St. Justin Martyr

Orthodoxy and Philosophy

My introduction to a forthcoming new English edition of Chesterton’s ORTHODOXY in Brazil:

There are many good reasons for reading Chesterton, but they can be quite different, even divergent. Some may love detective stories and find the Father Brown tales especially engaging, enlivened by Brown’s experience in the confessional and access to otherwise unavailable schemes of the sinful mind. Others may go to Chesterton for literary criticism, and find his studies of Dickens, Chaucer and Browning among the most discerning ever written. For lovers of autobiographies, Chesterton’s is voluminous, entertaining and reveals one of the most colorful “characters” of 20th century Britain (although he ends up writing much more about other matters than about himself!). Likewise, his numerous novels are not without their enthusiasts.

Christian apologists will go to the man for arguments in defense of their oft beleaguered faith. Still others will be intrigued by Chesterton’s social and economic project of “distributism,” and enlist his writings to formulate alternatives to the reigning projects of socialism and capitalism. Even fans of travel writing might look Chesterton up, since those who have already toured the world will often be surprised by what he uncovers in his books on Ireland, Rome, Jerusalem and America. And then there are the essays, hundreds of essays – on anything and everything that might have caught the man’s attention in over 30 years of writing columns for newspapers and chapters for books.

Yes, there are many reasons for reading Chesterton. But there is one reason for reading the present book that is not adequately addressed by any of the above approaches. A man once wrote me that he had directed a Chesterton reading group for some time and was puzzled at how rarely Orthodoxy got mentioned as a favorite text. Quite a few, who love the fiction, the humor, the apologetics, the social commentary, even the poetry (yes, he composed a large volume of poems!) will find themselves lost after a few pages into Orthodoxy.

They still might use the book to fish out memorable quotes, find confirmations of their Christian faith, or just a handful of expressions to laugh over. Some Chestertonians love nothing more than to compete in finding memorable and comical quotes in the man’s opus. But to truly understand this particular book, you need a very particular reason for reading it – one that is neither literary nor economic, in search of neither biography nor fiction, nor even apologetics. If you are to get to the bottom of this book, you need to open its pages in search of philosophy.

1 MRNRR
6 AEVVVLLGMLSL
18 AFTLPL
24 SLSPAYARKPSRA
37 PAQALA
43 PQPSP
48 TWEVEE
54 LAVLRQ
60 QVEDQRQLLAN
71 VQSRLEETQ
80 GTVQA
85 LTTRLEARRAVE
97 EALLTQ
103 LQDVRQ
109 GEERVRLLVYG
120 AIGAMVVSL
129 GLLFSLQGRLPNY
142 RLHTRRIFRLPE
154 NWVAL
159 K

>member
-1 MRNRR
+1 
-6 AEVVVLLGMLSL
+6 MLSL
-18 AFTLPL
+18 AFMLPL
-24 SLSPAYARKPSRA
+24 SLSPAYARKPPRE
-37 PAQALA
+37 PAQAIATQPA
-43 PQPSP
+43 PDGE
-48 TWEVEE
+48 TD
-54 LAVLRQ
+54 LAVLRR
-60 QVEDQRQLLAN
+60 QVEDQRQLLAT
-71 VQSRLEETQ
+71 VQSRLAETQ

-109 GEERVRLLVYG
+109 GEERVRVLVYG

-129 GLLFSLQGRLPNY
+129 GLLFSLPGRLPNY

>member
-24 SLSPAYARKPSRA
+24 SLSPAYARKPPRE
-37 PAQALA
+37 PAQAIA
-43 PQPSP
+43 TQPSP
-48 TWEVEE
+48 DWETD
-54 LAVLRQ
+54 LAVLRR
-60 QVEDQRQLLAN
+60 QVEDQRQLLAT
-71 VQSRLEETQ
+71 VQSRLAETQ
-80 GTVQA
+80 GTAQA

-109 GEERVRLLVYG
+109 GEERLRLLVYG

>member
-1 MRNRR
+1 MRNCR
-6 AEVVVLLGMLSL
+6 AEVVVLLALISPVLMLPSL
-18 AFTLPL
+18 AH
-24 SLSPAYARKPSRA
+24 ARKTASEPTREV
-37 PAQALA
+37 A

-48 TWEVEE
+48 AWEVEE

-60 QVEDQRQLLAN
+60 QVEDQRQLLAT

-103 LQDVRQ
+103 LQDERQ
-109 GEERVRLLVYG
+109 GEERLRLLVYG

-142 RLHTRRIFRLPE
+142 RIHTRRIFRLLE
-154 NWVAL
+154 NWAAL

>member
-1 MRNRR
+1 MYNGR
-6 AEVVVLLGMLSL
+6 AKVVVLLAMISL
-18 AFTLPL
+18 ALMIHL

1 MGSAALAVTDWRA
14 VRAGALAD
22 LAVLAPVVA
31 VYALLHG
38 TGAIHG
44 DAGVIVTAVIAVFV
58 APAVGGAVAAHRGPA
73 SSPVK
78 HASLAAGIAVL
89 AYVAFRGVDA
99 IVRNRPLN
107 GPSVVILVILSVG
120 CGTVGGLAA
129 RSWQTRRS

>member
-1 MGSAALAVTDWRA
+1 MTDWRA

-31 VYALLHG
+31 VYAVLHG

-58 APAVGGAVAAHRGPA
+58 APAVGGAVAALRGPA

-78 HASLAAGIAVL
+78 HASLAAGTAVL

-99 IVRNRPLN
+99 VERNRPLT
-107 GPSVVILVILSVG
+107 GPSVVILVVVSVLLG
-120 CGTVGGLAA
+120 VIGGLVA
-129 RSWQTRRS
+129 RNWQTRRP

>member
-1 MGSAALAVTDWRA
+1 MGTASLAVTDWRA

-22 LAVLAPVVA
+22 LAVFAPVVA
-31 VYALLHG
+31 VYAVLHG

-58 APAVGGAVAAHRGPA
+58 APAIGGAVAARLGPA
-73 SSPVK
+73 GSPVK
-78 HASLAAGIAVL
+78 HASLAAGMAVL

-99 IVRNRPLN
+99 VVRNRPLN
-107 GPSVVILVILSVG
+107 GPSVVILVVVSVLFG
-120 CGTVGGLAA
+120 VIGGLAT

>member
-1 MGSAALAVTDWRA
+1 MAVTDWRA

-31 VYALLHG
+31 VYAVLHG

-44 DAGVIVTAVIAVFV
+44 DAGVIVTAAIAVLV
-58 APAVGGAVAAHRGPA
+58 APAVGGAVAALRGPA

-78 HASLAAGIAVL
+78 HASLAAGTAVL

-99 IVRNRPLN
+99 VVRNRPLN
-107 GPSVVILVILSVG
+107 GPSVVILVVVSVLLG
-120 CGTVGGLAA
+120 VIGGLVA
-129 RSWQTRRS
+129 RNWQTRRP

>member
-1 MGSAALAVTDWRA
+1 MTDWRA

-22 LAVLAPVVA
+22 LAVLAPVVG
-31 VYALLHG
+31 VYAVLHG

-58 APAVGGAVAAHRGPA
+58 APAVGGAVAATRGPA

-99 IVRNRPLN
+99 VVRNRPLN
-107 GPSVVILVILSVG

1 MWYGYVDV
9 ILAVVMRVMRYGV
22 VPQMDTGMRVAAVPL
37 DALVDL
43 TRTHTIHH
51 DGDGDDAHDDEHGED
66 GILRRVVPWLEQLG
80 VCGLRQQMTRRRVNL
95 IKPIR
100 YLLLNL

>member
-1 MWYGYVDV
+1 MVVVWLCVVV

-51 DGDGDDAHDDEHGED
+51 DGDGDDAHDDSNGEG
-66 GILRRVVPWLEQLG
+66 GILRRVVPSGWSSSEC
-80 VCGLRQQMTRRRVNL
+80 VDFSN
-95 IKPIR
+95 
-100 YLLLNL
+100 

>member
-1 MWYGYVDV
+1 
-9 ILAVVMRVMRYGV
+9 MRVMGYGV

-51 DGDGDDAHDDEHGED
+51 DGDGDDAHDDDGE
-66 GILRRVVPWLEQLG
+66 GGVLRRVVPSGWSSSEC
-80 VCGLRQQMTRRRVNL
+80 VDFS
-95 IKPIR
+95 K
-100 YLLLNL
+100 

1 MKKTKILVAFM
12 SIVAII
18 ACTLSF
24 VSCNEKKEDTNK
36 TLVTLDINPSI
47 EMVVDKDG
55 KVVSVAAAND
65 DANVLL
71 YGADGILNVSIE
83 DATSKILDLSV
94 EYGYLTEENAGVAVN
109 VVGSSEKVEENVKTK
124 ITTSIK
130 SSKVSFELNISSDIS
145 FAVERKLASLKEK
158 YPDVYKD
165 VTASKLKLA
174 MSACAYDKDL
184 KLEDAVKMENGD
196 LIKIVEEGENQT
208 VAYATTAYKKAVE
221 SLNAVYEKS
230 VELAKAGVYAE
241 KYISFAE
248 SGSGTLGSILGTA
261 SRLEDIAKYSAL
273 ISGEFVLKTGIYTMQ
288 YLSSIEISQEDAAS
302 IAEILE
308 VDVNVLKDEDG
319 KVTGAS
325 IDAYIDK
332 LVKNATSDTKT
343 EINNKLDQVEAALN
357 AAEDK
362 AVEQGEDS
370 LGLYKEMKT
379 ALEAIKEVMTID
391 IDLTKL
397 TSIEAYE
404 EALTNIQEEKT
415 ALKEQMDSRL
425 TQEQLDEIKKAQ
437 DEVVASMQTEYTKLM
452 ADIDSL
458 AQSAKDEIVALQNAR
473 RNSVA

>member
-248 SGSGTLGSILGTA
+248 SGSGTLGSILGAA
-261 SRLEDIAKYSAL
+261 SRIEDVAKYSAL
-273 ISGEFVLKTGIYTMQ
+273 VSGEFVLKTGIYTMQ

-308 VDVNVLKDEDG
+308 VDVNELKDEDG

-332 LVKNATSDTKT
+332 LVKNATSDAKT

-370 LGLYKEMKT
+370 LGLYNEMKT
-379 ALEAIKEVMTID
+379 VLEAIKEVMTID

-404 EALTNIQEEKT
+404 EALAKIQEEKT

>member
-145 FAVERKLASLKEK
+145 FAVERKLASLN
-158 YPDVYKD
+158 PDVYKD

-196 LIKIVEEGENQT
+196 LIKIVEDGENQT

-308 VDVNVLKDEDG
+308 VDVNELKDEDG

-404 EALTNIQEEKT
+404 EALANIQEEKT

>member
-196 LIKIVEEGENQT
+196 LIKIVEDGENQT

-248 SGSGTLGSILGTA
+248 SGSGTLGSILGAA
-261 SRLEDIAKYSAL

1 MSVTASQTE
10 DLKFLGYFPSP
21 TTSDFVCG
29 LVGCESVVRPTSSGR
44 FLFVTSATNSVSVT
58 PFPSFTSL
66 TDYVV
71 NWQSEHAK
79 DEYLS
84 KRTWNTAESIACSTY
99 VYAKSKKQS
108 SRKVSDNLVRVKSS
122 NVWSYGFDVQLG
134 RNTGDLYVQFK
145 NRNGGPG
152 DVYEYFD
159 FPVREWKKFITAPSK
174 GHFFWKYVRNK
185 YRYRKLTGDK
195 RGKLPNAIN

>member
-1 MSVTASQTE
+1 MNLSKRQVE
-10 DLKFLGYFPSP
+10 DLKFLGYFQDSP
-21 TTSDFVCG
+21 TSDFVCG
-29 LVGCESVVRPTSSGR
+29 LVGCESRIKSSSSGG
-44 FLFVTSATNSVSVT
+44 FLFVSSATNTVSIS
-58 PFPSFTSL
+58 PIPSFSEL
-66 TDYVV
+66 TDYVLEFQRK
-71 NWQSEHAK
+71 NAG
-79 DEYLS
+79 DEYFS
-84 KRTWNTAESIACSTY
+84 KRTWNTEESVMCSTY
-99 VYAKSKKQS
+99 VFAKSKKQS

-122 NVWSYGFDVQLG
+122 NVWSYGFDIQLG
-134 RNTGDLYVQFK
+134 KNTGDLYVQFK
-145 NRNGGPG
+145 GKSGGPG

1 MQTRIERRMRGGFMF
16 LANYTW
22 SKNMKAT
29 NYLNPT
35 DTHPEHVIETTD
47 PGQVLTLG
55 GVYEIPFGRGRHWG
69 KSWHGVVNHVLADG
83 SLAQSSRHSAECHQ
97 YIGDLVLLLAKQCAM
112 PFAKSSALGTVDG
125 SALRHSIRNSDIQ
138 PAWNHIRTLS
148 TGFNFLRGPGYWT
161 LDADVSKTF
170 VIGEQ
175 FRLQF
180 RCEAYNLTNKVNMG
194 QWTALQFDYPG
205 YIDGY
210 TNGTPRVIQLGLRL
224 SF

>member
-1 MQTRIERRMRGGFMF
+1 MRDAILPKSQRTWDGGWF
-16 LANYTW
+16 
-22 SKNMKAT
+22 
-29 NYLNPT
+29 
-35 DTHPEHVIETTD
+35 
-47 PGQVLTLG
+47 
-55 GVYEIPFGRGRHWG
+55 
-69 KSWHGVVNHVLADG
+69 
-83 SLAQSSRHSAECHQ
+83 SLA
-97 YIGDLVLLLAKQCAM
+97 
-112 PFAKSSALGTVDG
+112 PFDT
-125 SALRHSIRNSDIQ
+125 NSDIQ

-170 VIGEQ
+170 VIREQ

Here Chesterton is philosophizing, and on a very high level. If his words also offer support to Christian belief, it is only because he has first addressed philosophical principles and given them powerful epiphanies – revelations of the natural order that even supernatural disclosures must presuppose. I first read the book 50 years ago and have spent most of the following years studying and teaching philosophy, in no small way because of this book. I wrote my own first book as a kind of guide to Orthodoxy, hoping to help readers find their way into this most brilliant and fundamental of all Chesterton’s works.

We must first understand that the Greek word we transliterate as “orthodoxy” simply means seeing things in the correct way. The title was chosen by its author no doubt because it documents how he first gained philosophical conviction of the theoretical and moral principles that inspire the rest of his writing, of whatever genre.

A different, more easily accessible book might serve as a propaedeutic to grasping the philosophical bearings that underlie Orthodoxy. I refer to another of Chesterton’s masterpieces: St. Thomas Aquinas: the Dumb Ox. Understanding the Angelic Doctor is anything but easy, but this book presents, in a simple and straightforward way, the basic spirit of mind Thomas shared with Chesterton. Reading it first may be the best preparation for Orthodoxy. But in whatever way the present book is approached, it is one that everyone should aspire to read and understand. Few other texts can cure us so well of confused ideologies and misbegotten worldviews. And it does so by allowing us to revisit, on a bracing intellectual voyage, both the wide-eyed vision of the world we once possessed as small children, and the sense of wonder that, in a saner world, we never would have lost.

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